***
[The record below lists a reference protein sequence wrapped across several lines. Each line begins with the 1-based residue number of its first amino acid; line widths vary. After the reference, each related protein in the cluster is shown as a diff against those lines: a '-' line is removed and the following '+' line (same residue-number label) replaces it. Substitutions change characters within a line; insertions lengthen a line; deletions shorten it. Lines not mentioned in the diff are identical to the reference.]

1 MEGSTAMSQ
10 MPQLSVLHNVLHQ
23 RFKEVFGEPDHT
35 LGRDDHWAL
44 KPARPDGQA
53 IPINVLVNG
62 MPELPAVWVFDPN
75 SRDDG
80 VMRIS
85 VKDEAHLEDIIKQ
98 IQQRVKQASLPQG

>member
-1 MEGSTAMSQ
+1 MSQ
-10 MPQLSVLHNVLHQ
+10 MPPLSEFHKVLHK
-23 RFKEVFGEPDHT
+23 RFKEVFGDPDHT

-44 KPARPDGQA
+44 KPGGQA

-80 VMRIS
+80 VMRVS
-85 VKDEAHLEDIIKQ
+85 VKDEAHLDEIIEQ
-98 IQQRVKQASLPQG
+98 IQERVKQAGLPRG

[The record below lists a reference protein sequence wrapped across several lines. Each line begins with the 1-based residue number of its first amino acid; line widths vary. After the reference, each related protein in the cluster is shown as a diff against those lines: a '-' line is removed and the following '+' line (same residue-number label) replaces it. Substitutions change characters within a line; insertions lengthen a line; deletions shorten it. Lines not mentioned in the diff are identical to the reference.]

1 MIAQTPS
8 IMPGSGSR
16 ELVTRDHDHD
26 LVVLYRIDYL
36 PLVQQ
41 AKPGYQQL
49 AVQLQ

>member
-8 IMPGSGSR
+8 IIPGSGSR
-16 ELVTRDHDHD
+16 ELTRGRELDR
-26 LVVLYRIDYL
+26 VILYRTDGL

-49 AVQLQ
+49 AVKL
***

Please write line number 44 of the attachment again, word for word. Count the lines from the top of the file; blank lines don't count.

+49 AVKL